Comfort Stops The Dancing by Rachael Zipper
Would you like to come back to my place for some desert? If someone had asked me this question I would probably ask what kind of desert, not knowing that the underlying meaning of this question was sexual. Why are people purposely vague about what they truly mean? In Steven Pinker’s essay, “Words Don’t Mean What They Mean”, he uses many examples from different forms of media in order to prove that people play with their word choice to keep a relationship. This “linguistic dance” is common in sexual relationships as Pinker explains because partners are often afraid to offend one another by either being too bold or vague with suggestions. I agree with Pinker’s argument that people purposely choose words that have a double meaning, for them to not seem forceful or offensive. Relationships can be different based upon how comfortable each person is with each other. I believe that this “linguistic dance” fades as the relationship grows and people become more familiar with each other and that this is similar with friendships as well.
From watching couples that are dating, just friends or married, there is a linguistic difference with how they speak to one another. The dance depends on how long a relationship has been and how comfortable the people in the relationship are with each other. People use the dance that Pinker references in order to shield the true meanings just in case the other person would judge them for it. This is not the case for people in longer relationships that are closer to each other because they know that the other person loves them and that they would not be ridiculed for a slip in wording. My parents have been married for seventeen years and during those seventeen years, they grew comfortable with each other. I would almost say they are too comfortable with each other because they do not use filters when they converse and they are not afraid to argue and say what they truly mean out loud. This is due to the feeling of acceptance that they both have from one another and they both understand that the other one loves them therefore they would not be judged for what they say amongst themselves. They may make fun of one another, but it is only because of how much they love each other.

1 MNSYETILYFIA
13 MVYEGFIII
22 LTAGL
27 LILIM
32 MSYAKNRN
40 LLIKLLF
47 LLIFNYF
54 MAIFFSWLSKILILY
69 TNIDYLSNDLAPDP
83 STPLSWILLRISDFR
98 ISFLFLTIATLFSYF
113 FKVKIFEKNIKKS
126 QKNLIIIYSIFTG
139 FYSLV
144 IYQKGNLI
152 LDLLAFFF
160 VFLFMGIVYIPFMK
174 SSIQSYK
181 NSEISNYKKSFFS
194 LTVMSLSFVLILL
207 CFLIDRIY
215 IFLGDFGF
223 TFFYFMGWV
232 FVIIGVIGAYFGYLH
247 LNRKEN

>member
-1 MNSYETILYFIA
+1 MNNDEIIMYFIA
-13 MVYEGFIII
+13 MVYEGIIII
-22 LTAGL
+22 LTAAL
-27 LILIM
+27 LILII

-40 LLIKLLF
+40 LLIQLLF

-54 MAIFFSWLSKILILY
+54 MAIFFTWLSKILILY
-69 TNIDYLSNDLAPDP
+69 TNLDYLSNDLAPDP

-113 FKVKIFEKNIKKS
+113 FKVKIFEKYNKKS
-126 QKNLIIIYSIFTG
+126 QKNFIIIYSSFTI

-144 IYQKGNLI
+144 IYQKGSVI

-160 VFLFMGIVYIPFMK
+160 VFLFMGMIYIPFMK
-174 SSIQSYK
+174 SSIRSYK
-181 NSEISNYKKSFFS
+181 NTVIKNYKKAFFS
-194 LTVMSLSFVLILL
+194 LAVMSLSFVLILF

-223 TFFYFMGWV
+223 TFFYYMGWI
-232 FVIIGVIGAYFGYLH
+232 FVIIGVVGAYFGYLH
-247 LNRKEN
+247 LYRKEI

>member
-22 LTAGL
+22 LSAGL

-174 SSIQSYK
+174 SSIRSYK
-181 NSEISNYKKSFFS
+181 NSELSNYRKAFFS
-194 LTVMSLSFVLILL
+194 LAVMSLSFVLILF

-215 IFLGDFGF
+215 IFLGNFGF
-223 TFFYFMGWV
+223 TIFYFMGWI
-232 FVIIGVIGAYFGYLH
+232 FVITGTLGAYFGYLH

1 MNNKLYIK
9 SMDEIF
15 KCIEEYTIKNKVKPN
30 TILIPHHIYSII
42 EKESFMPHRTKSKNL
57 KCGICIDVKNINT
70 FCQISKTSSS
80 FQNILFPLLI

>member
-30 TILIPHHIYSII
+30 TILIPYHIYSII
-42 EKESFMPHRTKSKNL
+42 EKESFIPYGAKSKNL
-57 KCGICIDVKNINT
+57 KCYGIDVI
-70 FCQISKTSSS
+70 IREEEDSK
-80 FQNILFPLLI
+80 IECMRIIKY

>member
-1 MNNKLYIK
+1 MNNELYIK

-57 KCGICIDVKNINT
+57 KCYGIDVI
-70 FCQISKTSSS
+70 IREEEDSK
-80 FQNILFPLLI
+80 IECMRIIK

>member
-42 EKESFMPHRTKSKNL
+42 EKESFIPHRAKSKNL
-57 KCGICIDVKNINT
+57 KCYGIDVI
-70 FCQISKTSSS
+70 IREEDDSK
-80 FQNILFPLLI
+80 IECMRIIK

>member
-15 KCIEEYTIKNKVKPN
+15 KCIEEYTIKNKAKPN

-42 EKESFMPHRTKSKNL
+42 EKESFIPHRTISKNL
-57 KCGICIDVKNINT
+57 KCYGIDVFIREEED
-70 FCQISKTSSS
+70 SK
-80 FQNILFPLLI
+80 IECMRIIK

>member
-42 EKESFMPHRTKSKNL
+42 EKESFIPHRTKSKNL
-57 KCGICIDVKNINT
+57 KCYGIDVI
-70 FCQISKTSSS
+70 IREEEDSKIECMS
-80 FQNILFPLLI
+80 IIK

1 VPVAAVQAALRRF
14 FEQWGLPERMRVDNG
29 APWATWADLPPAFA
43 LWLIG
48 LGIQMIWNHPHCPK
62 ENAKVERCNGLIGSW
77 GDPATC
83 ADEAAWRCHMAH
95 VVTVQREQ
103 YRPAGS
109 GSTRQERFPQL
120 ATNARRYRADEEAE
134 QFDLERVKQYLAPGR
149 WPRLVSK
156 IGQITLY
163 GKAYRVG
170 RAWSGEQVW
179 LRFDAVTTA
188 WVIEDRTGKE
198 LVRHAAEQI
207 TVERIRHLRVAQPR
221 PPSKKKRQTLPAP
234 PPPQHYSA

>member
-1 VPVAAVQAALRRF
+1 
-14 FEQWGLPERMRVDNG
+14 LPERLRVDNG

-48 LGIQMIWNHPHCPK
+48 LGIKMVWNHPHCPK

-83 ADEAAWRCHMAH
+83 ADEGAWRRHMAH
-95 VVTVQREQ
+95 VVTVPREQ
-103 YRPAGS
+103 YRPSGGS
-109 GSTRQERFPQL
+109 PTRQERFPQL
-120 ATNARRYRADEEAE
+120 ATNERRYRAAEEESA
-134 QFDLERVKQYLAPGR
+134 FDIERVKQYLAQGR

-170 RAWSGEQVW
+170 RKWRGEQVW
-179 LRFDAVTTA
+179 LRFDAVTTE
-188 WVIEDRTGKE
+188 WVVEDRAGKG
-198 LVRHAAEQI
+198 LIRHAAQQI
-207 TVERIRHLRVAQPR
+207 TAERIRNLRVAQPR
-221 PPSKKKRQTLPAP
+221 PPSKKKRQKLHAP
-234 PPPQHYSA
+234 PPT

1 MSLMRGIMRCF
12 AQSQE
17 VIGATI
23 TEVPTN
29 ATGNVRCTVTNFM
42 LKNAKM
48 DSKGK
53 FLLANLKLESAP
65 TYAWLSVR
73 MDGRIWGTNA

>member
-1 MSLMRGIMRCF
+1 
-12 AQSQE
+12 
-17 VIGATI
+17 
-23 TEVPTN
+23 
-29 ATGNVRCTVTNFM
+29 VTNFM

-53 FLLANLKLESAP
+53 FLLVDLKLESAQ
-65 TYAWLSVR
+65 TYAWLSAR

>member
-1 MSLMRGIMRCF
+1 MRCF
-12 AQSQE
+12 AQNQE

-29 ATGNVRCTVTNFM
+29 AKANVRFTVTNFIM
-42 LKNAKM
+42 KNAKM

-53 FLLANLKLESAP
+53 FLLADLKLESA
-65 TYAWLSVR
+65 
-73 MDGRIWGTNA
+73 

Close friendships are similar to marriages due to the commitment and time that best friends give to each other. I have observed what a relationship with a best friend is like and I have experienced it as well. Like long lasting relationship partners, best friends are able to tell each other anything and not be afraid of judgment because they both know that the other accepts and loves them for who they are. Joseph P. Kahn, a journalist for the Boston Globe wrote his essay “What Does ‘Friend’ Mean Now?” about how social media has affected our perception on what the word “friend” means. He believes that friend is starting to be used looser due to social media and that people are having difficulties seeing the difference between an acquaintance and a real friend. He states that, “As the meaning of ‘friend’ gets stretched and changed, many admit to making conscious decisions about who fits the definition who does not and why”(Kahn 381). The definition of a true friend would be someone that a person could tell anything to and who is always there for them. True friends are the people that laugh with you and not at you. Therefore they are always easy to joke with, and they should understand each other’s sense of humor so they know that the other person is not being offensive. They do not have to reword their phrases and linguistically dance around each other because they are comfortable with one another and know what is offensive to the other person and what is not. In the same way that married couples and longer lasting couples fight with each other, true friends argue in the same way. From observing my parents fight and say every thing that they mean to say, I have noticed that my fights with my best friend are along the same path. Yes we may both be mad at each other, but we know that we say during an argument is only to get things off our mind about the other person. In the end, like my parents, my best friend and I always resolve our conflict and we never stay mad at the other person because we love each other too much and value our friendship just like my parents value their marriage.